May 9, 1997

Vaccine research leads fight against ear infections

Vaccine research leads fight against ear infections

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Pediatric Infectious Diseases research nurse Barbara Culley examines three-year-old Millie Marlin's ears for otitis while Millie's mother, Stephanie, keeps track of one-year-old Evan Marlin.

One-year-old Evan Burnett probably thinks the bubble gum-pink bottle of amoxicillin is a staple of his diet.

In just four months of his short life, he has had six ear infections, or as his mother recalls, one long ear infection.

It's a common problem in many homes with young children. Crying. Fever. Sleepless nights. Missed work. Days and days of three-times-a-day antibiotics. The pattern seems to repeat itself over and over.

"I am totally exasperated," said Stephanie Burnett, Evan's mother. "He'd get an ear infection, and would be on medication for 10 days. We would have a follow-up exam scheduled but often have to come back in before the exam because his ears would be infected again," she said.

"It's very frustrating and hard on everybody," his mother said.

Evan is one of many children who has experienced repeated ear infections, known in the medical world as acute otitis media.

"It is felt to be the most common infectious disease and the most common reason that children go to their pediatrician each year," said Dr. Kathryn M. Edwards, professor of Pediatrics at Vanderbilt University Medical Center. "The projected cost of medically and surgically treating otitis media each year in the United States is $3 billion to $4 billion. It's a very important problem."

VUMC is an international leader in the fight against ear infections, playing a major role in finding a vaccine to prevent repeated bouts of otitis media. The Vanderbilt research is focusing on the most common cause of ear infections, the bacteria streptococcus pneumoniae, or pneumococcus.

"We've been interested in otitis for many years," Edwards said.

Twenty years ago, Drs. Sarah H. Sell, professor of Pediatrics, Emeritus, and Peter F. Wright, professor of Pediatrics, began evaluating the causes of ear infections in children and demonstrated the important role that viruses played in making children susceptible.

"They began some of the initial trials in the use of a vaccine to prevent ear infections," Edwards said.

One completed VUMC study has shown that the vaccine given at a private pediatrician's practice was safe and effective in producing antibody responses. More studies are currently in progress in the community involving larger groups of infants, Edwards said.

Currently, about 300 infants are being enrolled in this study in another private community practice. The study is looking at the role of the vaccine in eliminating the pneumococcus bacteria that live in the nose and throat and the vaccine's impact on the prevention of acute ear infections in young children.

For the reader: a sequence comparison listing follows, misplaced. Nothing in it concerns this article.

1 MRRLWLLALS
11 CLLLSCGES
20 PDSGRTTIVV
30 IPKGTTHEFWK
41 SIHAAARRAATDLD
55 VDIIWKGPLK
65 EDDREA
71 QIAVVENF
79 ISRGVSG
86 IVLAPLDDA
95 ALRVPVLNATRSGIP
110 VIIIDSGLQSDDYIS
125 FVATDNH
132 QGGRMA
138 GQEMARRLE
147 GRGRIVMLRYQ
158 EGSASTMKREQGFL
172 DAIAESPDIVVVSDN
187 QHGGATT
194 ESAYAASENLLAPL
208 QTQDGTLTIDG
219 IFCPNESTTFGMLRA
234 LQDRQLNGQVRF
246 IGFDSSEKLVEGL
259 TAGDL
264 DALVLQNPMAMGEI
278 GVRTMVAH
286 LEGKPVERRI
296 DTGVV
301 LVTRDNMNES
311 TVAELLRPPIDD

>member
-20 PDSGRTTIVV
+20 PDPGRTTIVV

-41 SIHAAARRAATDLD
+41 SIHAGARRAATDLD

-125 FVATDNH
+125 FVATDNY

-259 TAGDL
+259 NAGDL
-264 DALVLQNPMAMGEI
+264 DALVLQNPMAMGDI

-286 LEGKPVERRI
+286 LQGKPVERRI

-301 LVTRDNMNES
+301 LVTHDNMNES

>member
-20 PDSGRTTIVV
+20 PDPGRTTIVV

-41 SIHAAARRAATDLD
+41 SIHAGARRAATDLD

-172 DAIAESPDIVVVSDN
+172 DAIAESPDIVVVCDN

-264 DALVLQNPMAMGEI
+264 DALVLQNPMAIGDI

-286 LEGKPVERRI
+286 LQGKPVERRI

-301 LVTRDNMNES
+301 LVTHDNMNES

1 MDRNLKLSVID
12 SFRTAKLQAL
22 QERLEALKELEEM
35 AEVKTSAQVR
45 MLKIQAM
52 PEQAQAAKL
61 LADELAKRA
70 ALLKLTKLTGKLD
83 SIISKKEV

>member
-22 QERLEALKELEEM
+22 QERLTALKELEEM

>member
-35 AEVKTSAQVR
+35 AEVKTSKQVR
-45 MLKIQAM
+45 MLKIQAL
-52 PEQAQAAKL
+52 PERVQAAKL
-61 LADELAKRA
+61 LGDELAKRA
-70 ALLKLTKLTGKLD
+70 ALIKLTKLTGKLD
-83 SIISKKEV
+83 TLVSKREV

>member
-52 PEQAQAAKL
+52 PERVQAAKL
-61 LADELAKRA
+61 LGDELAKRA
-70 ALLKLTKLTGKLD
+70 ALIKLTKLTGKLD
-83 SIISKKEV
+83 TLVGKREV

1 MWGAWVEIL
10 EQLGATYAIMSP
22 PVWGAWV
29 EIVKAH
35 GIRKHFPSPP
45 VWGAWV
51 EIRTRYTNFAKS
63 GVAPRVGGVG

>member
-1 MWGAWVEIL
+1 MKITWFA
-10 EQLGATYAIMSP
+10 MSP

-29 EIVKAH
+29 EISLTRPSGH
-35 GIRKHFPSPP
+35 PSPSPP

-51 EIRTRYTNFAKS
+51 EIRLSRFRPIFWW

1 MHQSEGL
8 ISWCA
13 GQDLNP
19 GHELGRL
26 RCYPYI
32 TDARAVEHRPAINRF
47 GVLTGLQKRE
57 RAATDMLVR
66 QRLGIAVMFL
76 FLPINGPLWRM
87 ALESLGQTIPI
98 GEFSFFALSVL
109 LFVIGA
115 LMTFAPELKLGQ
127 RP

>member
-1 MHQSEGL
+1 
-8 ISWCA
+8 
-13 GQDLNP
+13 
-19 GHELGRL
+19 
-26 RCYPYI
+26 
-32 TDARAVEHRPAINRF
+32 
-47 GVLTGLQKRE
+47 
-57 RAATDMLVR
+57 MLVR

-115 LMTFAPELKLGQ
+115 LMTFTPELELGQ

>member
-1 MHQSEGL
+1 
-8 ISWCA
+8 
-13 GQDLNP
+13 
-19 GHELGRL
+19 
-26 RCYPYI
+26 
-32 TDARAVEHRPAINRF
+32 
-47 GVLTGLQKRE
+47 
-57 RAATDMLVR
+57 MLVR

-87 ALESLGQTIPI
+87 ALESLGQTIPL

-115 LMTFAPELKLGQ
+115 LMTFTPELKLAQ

In the study, two-, four-, and six-month-old infants are given the vaccine by shot, then nose cultures are obtained each time they come in for a well or sick-child visit. The cultures look for the presence of the bacteria in the child's mucus.

Future testing – two to three years down the road – may involve using a nasal vaccine, Edwards said.

But there is a problem making Vanderbilt's research more difficult – streptococcus pneumoniae is becoming increasingly resistant to antibiotics.

"We now have organisms growing in the nose and throat which are totally resistant to penicillin and penicillin-like drugs," Edwards said.

VUMC and other medical centers have worked with the Centers for Disease Control to devise new guidelines that are now being issued to private practices about the use of antibiotics to treat ear infections.

The new guidelines include restricting the use of antibiotics to situations in which they are clearly indicated and using much higher doses of antibiotics than used in the past.

"We know that the resistance of these bacteria to antibiotics is driven by excessive use of antibiotics, and we are working very hard to begin to implement programs of more appropriate use and to restrict use to situations in which they are clearly indicated," Edwards said.

"We're becoming increasingly concerned that we can't treat colds or runny noses with antibiotics because inappropriate uses of antibiotics are simply selecting for resistant strains and when we need to use antibiotics, they will be less effective," she said.

Edwards said that newer antibiotics discovered over the past few years do not hold much hope in fighting the resistance problem.

"The fact that resistance is growing is more of a reason to work on a vaccine. It's certainly a much better way. If we can prevent infections and restrict the use of antibiotics, we could potentially reverse this increasing resistance. It's much cheaper to prevent disease than to treat it," she said.

Edwards said the precedent has already been set by the development of vaccines that have successfully fought other pediatric infectious diseases for years.

"Much of pediatric disease is prevented now because of immunizations for many different vaccines," she said. "When I became a pediatric infectious disease specialist, I saw hemophilus meningitis, the most common cause of meningitis in young children. Now I've seen the virtual elimination of that disease. It's a remarkable testimony to how prevention is so much more effective than treatment.

"It makes me very excited that the same may indeed be doable with ear infections," she said. "It's the same kind of theoretical approach, the same basic science understanding, that we've seen with the hemophilus vaccine."